Activity at the Scituate Boat Ramp prior to Hurricane Lee.
Stuart Cahill | Getty Images
No longer bearing the title of hurricane but as strong as one, Lee toppled trees, swamped boats and streets, and cut power to tens of thousands Saturday as it lashed an enormous swath of New England and eastern Canada with high winds, storm surge and torrential rains even with its center still offshore.
The storm, now a post-tropical cyclone, was expected to make landfall at or just below hurricane strength around the Maine-New Brunswick border Saturday afternoon, then turn to the northeast and move across Atlantic Canada on Saturday night and Sunday.
It flooded coastal roads in the Canadian province of Nova Scotia and inundated boats along the harbor in St. Margarets Bay, fanning anxiety in a region still reeling from severe flooding this summer, said Pam Lovelace, a councilor in Halifax, the capital.
“People are exhausted. … It’s so much in such a small time period,” Lovelace said. “From a mental health perspective, we’re asking people to check in on their neighbors.”
In Massachusetts, the storm skirted some of the most waterlogged areas that experienced severe flash flooding days earlier, when fast water washed out roads, caused sinkholes, damaged homes and flooded vehicles.
But the entire region has experienced an especially wet summer — it ranked second in the number of rainy days in Portland, Maine — and Lee’s high winds toppled trees stressed by the rain-soaked ground in Maine, the nation’s most heavily wooded state.
“We have a long way to go, and we’re already seeing downed trees and power outages,” said Todd Foisy, a National Weather Service meteorologist.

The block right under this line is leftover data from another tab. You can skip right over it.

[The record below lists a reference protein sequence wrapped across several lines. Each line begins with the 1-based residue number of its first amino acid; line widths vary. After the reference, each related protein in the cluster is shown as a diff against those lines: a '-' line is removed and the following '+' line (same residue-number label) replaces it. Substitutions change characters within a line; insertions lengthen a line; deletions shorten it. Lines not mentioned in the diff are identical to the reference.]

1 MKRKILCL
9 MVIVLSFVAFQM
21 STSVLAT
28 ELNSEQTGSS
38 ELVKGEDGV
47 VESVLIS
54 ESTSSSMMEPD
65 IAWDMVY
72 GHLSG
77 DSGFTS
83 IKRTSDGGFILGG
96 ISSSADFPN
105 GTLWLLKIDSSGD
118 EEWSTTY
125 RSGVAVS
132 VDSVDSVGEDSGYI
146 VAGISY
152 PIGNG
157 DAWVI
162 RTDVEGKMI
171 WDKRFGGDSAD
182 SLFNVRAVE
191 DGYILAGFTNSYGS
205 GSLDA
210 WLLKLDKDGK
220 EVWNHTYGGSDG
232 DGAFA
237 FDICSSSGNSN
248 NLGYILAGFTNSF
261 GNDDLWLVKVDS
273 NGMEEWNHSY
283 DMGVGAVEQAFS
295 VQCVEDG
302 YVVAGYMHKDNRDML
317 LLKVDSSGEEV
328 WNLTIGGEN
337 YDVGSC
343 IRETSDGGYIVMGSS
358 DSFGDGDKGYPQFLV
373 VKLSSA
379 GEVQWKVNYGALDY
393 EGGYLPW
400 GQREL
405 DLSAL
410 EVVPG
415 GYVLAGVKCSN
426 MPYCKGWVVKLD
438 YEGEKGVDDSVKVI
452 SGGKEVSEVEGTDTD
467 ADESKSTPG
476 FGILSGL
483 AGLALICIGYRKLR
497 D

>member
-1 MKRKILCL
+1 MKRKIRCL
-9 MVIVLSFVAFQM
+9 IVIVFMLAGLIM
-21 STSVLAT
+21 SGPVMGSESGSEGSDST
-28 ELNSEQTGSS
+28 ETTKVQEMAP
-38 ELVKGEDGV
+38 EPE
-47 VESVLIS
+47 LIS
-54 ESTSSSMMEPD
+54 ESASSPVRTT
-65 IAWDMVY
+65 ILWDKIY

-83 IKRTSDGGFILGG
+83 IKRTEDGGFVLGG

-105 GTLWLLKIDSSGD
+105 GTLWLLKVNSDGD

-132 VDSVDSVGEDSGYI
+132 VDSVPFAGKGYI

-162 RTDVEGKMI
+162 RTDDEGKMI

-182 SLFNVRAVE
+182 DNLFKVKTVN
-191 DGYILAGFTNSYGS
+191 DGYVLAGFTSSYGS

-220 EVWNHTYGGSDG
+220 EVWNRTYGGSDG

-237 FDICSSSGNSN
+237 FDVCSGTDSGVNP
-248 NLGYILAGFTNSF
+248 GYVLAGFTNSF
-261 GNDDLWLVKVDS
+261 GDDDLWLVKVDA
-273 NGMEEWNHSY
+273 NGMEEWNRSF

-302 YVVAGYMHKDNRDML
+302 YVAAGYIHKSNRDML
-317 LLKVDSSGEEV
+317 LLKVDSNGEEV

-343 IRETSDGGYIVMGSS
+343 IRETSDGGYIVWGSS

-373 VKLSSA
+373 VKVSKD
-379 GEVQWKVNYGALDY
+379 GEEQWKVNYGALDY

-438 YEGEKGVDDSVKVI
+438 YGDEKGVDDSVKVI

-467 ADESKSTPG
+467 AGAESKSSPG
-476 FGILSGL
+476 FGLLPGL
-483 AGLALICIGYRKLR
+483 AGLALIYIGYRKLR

The storm’s center was just off southern Nova Scotia, about 105 miles (170 kilometers) southeast of Eastport, Maine, and about 150 miles (240 kilometers) southwest of Halifax, Nova Scotia, the U.S. National Hurricane Center said at 11 a.m. EDT Saturday. It had maximum sustained winds of 75 mph (120 kph) and was moving north at 22 mph (35 kph).
Hurricane-force winds extend as far as 140 miles (220 kilometers) from the center, the National Hurricane Center said. Tropical-storm-force winds of at least 39 mph (62 kph) extend outward up to 390 miles (630 kilometers) — enough to cover all of Maine and much of Maritime Canada.
The storm was so big that it caused power outages several hundred miles from its center. At midday Saturday, at least 10% of electricity customers in Maine lacked power, along with 25% of Nova Scotia and 8% of New Brunswick.
“At this point, the storm is resembling a nor’easter,” said Sarah Thunberg, a National Weather Service meteorologist, referring to fall and winter storms that often plague the region and are so named because their winds blow from the northeast.
In typical tropical cyclones, Thunberg said, winds are concentrated around the eye. But Lee, a very large storm, has a wider wind field.
A tropical storm warning stretched from the New Hampshire-Maine border through Nova Scotia and Prince Edward Island to northern New Brunswick. A hurricane watch was in effect for New Brunswick and Nova Scotia.